An email can travel around the world in a fraction of a second, but if you need to communicate with someone quickly, it’s actually not always the best choice.

Drafting, crafting and proofing an effective and accurate email takes time, and there is no guarantee of a rapid response.

Often, you have no idea whether the other person is online or not.

And, just because something is urgent to you, doesn’t mean that it is to the person who you are emailing.

There is always the danger that your email will land in a folder of hundreds of unread messages, waiting for someone to notice it.

One study found that only just over a third (38 per cent) of emails we receive at work are actually important, so it’s easy to see why people don’t exactly jump to attention at every email alert.

Reaching out for a real conversation, or a phone or video call instead, prevents an email from going unread, makes it far quicker to clarify understanding and gives you immediate feedback.

It’s a lot harder to ignore a tap on the shoulder or ringing phone than it is another email.

5. Real relationships

A conversation is a much more human experience than an exchange of emails, and it helps to build and develop relationships with colleagues and clients. Email lacks the personal touch, and doesn’t enable users to communicate their personalities easily.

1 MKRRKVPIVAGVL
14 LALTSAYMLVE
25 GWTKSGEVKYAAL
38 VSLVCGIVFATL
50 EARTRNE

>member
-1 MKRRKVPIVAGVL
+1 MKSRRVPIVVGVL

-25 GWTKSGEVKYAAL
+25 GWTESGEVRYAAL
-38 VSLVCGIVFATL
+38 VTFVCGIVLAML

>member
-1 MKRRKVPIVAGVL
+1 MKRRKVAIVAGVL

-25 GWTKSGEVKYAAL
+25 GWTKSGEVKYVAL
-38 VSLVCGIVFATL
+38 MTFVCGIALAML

That’s important in a work context, just as it is outside of work.

If you speak to someone on a regular basis then it’s easy to maintain and strengthen your relationship with them, which helps build trust and goodwill – both fundamental to the success of any business.

When you communicate face-to-face, by phone or by video call, it’s usual to start the conversation with a friendly, informal exchange: How was your weekend? How are the kids? What’s the weather like where you are?

That doesn’t tend to happen on email, which is a missed opportunity.

And the more you speak, the better your communication skills become.